One of the major costs and one of the most confusing issues for any motorist these days is insurance.

When choosing or updating an insurance policy, dozens of questions can come up: How much coverage is enough? How can I reduce my rates? Should I change my insurance carrier?One of the best ways to cut your insurance costs is to drive carefully. AAA Michigan says being ticketed for running one stop sign and being at fault in one accident during a three-year period can boost rates by 40 percent.

The car that's being insured also has a big effect on premiums, says Greg Vartanoff, actuarial director for AAA Michigan, one of the state's largest automobile insurers. A family car will be insured less expensively than a sports car.

"A 1990 (Chevrolet) Lumina has a base price of around $12,000 but it's insured as a $10,000 vehicle," he said. "A 1990 Camaro IROC has a base price of about $14,000 but it's insured as a $30,000 vehicle."

Another way to cut insurance costs is to shop around. Insurance laws sometimes change, which can affect the amount you pay. Changes in levels of coverage or deductibles, for example, can raise or lower your premiums.

Perhaps the only time a motorist actually looks over an insurance policy is at new-car buying time. Along with sticker shock at the dealership, a driver may be shocked to discover changes in insurance costs.

New cars cost more to insure than old cars simply because they're worth more.

But many of today's cars come with safety features that can slash insurance costs. Air bags, automatic seat belts and anti-lock brakes can cut them, too, sometimes by considerable amounts.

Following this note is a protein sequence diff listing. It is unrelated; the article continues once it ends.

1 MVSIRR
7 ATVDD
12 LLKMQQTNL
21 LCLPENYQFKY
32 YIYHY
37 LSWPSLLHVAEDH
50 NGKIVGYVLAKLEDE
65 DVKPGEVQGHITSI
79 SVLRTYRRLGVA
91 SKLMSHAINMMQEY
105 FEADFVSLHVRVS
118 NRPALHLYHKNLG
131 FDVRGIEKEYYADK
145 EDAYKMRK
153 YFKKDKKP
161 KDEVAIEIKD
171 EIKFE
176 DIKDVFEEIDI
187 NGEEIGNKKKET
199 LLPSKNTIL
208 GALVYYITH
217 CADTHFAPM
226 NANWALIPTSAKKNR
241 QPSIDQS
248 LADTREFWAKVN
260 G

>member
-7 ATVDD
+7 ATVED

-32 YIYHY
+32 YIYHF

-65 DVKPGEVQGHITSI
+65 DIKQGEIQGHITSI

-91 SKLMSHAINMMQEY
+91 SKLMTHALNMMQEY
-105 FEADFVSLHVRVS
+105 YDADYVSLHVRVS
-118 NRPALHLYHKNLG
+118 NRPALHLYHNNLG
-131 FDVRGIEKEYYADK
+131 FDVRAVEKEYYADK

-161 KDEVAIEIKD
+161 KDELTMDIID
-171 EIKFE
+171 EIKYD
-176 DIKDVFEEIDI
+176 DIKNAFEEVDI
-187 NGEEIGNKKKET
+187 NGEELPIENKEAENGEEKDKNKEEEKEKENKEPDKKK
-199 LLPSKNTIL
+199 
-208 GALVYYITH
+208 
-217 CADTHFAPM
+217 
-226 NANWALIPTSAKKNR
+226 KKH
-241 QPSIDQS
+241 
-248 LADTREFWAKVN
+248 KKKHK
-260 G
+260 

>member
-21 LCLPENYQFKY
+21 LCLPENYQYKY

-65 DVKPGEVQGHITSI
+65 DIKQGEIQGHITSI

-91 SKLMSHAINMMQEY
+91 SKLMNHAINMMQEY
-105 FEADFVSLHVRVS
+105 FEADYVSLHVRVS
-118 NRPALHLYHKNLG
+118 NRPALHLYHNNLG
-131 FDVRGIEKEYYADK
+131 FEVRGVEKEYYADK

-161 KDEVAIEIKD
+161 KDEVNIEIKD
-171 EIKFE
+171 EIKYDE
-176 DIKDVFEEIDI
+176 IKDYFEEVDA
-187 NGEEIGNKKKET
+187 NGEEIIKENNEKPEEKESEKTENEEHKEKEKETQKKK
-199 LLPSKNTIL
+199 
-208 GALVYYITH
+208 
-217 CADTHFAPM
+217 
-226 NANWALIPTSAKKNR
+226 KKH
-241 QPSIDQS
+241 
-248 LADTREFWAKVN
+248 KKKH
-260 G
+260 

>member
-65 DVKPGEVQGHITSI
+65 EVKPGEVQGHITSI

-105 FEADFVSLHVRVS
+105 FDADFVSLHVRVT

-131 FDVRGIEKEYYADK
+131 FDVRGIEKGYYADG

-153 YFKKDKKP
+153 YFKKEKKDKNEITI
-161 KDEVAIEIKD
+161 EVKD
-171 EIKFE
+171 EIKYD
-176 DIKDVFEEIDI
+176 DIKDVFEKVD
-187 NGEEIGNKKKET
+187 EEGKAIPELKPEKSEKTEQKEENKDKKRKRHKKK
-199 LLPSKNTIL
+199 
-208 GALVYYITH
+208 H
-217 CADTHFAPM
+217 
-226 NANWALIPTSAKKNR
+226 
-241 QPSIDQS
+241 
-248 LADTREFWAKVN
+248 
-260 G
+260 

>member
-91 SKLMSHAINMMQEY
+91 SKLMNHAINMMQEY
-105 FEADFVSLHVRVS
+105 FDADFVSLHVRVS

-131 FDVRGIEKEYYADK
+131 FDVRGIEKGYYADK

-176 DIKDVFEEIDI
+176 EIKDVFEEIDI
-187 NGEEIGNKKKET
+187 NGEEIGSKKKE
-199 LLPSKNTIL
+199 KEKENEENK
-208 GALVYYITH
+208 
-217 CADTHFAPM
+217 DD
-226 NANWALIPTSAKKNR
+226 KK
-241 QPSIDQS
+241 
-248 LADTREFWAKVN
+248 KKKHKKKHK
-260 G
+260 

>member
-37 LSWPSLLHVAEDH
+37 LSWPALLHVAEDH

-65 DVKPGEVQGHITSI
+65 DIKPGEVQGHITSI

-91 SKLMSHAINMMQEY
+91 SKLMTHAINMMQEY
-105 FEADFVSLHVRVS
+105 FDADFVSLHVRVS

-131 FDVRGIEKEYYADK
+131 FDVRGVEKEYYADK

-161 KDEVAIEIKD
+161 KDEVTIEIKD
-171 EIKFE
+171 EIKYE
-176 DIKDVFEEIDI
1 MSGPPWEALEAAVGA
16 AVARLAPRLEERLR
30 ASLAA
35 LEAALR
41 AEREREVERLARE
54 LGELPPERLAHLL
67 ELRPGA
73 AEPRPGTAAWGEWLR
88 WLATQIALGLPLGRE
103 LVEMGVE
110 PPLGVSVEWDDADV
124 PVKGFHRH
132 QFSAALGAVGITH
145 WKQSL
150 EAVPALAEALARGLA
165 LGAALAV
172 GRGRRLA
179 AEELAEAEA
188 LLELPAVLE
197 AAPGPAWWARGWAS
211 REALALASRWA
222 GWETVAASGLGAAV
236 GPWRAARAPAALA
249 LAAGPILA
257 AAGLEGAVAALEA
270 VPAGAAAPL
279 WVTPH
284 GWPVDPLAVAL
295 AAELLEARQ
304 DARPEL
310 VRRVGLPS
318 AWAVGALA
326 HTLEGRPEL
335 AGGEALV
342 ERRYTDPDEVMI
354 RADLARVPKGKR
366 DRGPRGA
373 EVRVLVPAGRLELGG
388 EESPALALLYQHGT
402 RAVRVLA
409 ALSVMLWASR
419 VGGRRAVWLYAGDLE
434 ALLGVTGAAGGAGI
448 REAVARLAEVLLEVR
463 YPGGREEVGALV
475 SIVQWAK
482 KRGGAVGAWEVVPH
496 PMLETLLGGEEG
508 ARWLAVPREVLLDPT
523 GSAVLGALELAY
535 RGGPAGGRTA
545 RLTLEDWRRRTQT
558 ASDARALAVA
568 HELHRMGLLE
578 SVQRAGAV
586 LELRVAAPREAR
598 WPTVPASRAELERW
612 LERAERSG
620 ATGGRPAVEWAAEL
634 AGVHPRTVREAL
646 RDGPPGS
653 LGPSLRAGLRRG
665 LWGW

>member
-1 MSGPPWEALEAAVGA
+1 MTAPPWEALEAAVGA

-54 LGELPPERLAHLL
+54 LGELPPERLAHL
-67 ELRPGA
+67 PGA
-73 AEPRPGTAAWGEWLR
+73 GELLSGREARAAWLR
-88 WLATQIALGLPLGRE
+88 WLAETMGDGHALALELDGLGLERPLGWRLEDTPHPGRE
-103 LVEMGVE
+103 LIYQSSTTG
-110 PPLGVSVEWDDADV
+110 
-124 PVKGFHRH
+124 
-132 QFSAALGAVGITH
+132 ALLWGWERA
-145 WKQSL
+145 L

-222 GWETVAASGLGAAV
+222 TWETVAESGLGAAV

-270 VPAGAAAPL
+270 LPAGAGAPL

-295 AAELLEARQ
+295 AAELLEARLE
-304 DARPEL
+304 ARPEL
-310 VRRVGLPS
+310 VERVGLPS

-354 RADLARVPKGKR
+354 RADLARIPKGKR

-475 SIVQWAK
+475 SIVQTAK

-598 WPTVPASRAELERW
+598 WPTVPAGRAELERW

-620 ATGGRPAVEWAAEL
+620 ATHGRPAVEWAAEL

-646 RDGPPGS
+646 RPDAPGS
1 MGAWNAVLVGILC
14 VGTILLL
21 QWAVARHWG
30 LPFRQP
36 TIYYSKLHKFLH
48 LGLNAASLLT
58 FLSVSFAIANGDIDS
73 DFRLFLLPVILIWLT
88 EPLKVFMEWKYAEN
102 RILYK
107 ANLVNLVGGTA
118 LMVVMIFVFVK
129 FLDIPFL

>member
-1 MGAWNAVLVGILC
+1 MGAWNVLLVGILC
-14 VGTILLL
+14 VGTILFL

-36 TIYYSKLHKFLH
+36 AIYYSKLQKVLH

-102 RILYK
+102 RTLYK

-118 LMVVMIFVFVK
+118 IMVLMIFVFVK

Anti-theft devices such as alarms and stolen-vehicle tracking systems also can save some money in some states.

"If you have an active device that requires some sort of manual action, you get a 5 percent deduction in comprehensive coverage," Vartanoff said. "A passive device, you can get a 10 percent deduction."

He said one of the easiest ways to reduce costs is to increase deductibles, or the amount of money a customer is willing to pay for vehicle repairs before insurance money kicks in.

Here is a brief vocabulary of car insurance terms. Some forms of coverage are mandatory, others optional. Check with state laws.

- Liability coverage. Divided into two subcategories, bodily injury and property damage. Bodily injury, in turn, is divided into two groups - per person and per accident - with dollar limits to each. This bodily injury coverage is frequently referred to as 20-40, for example, meaning $20,000 limit per person and $40,000 limit per accident. Property damage liability is listed on a per accident basis also with limits. States establish minimum liability coverages.

- Uninsured motorists. Covers your injuries caused by an uninsured motorist. Limits also are on a per person and per accident basis.

- Collision. Protects the vehicle up to its market value. Deductibles are paid by the policy holder. The higher the deductible, the lower the premium.

- Comprehensive. Protects the vehicle against mishaps other than collision, such as fire, theft, flood and so on. Deductibles also are common in comprehensive protection.

- Car rental. Provides financial help for a motorist who needs to rent a car while his own is being repaired.

- Death indemnity. Provides a one-time payment to the estate of the policyholder or spouse when an accident results in death.

- Property protection. Protects the policyholder for damage to another vehicle when the policyholder is negligent, provided the other car does not have collision coverage.